Loving oneself and loving another is to let go of judgments.  A love that empathizes and accepts takes the place of judgments.

Don’t Just Say “I Love You”. Show It.

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You may think saying “I love you” is all that is needed in your relationship(s).  But, if you live each day as if it could be your last with the person(s) you love, you will find many ways to show your love rather than just announcing your love.

Here are some proven ways to show your love.

Give Reassurance and Emotional Support

               Both men and women feel loved when their partner gave assurances that he/she would always be there and supportive.1   Give your partner security by saying you are there for them when they most need it.  Show emotional support by being attentive though making eye contact and actively listening by repeating back a bit of what you heard.

Touch

Don’t let a day go by without touching your partner.  Maybe it is a hug or a kiss, or a shoulder rub.  Touch does not have to always signal, “I want sex”—it can signal, “I care about you.” 2   In fact, contrary to stereotypes, men in long-term relationships who get lots of kisses and cuddles report being more sexually satisfied.3

Be Positive

               When you are cheerful and optimistic, your replies are comforting for your partner.  This positivity also includes being patient and forgiving, showing a cooperative attitude during disagreements, and avoiding criticizing your partner.  Researchers have found that both men and women can show this equally in relationships and it is much appreciated by both genders.4

Do Things Together

               Sharing household tasks, working together on a mutual (fun) goal, walking and talking (but not about problems), and having a night out all communicate that you love to be with your partner.  Although one study found no difference in the men and women using this way of showing love, one other study did find that men tend to using this strategy more than women.5, 6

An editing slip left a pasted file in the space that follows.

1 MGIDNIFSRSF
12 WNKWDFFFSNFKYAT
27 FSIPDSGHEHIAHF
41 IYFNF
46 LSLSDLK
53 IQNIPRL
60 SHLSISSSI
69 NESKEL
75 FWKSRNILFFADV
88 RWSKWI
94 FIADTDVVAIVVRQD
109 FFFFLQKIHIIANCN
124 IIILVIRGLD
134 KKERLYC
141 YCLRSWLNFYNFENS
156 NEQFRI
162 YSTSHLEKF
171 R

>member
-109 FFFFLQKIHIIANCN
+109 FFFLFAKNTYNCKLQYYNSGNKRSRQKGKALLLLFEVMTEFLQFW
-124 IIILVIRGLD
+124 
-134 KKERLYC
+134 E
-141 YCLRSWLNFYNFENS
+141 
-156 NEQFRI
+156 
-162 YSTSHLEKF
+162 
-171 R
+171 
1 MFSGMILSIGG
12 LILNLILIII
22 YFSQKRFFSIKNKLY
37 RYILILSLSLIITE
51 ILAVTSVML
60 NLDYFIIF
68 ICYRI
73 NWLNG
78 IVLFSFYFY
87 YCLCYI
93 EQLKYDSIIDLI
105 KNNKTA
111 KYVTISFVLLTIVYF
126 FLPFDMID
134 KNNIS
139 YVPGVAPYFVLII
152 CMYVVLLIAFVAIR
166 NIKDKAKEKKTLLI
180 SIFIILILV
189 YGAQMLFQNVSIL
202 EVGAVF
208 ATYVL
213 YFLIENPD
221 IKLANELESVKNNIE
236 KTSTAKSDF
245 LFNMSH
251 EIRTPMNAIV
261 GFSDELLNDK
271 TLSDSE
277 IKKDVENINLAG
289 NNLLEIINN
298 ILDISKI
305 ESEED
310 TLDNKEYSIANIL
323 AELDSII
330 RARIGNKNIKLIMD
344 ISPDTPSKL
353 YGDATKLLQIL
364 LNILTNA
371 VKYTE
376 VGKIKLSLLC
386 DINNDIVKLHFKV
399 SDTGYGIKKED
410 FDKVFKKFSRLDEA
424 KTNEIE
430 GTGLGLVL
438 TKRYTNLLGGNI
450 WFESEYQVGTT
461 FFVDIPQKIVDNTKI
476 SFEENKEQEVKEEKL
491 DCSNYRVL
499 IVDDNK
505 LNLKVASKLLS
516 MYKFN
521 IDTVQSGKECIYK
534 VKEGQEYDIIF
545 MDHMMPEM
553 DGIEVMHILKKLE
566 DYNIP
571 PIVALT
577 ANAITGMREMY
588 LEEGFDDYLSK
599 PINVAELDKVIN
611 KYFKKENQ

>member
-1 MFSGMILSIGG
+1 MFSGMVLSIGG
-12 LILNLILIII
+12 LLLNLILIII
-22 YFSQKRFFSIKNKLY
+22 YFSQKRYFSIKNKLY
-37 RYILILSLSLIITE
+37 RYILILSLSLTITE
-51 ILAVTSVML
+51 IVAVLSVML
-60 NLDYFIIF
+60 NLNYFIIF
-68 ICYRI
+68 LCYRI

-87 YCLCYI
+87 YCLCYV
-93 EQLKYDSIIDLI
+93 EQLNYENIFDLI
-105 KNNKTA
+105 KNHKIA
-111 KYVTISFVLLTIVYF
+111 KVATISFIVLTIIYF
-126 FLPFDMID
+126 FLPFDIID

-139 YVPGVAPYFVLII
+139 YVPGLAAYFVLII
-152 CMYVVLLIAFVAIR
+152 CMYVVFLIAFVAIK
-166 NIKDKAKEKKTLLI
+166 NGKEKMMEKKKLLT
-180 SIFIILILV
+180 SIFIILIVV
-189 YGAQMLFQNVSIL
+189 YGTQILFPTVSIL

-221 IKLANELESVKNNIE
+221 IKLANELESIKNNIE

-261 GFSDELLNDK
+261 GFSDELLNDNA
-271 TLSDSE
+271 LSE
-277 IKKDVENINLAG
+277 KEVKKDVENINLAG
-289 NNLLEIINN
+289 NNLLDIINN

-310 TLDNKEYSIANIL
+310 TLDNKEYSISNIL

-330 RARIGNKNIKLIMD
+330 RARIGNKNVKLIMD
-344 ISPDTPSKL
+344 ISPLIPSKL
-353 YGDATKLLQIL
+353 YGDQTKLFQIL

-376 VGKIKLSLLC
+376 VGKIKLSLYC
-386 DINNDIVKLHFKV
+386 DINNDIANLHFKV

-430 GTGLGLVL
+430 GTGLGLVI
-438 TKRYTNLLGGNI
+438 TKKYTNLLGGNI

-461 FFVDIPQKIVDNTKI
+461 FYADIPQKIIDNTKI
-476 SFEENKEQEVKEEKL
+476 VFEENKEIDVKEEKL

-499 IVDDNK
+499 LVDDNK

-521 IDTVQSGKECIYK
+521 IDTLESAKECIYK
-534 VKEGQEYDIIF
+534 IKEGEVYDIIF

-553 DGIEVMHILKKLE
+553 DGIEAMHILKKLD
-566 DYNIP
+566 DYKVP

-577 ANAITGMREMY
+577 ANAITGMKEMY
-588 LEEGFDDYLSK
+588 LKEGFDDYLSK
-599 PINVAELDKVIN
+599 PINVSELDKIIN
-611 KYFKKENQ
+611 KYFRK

Show Appreciation

               When your partner does something you like, make sure you say so. And, often, just out of the blue, compliment your partner by saying what, specifically, you love about him/her. 

Do Things for Your Partner (Especially Surprises)

               Have a plant or flowers sent to your partner at work.  Wrap a warm blanket around your partner when he/she needs comforting.  Pack a suitcase for each of you and take your partner on a surprise weekend trip.  A lot of what love is all about is the attraction, caring, and intimacy you are showing through these actions.7

  1. Dainton, M., Stafford, L., & Canary, D.J. (1994). Maintenance strategies and physical affection as predictors of love, liking, and satisfaction in marriage. Communication Reports, 7, 2, 88-98.
  2. Marston, P.J., Hecht, M.L. & Robers, T. (1987). True love ways: The subjective experience and communication of romantic love. Journal of Social and Personal Relationships, 4, 387-407.
  3. Heiman, J.R., et. al. (2011). Sexual satisfaction and relationship happiness in midlife and older couples in five countries. Archives of Sexual Behavior, 40, 4, 741-753.
  4. Dainton, M., Stafford, L., & Canary, D.J. (1994). Maintenance strategies and physical affection as predictors of love, liking, and satisfaction in marriage. Communication Reports, 7, 2, 88-98.
  5. Dainton, M., Stafford, L., & Canary, D.J. (1994). Maintenance strategies and physical affection as predictors of love, liking, and satisfaction in marriage. Communication Reports, 7, 2, 88-98.
  6. Schoenfeld, E.A., Bredow, C.A., & Huston, T.L. (2012). Do men and women show love differently in marriage? Personality and Social Psychology Bulletin, 38, 11, 1396-1409.
  7. Rubin, Z. (1973). Liking and loving.Y.: Holt, Rinehart, and Winston.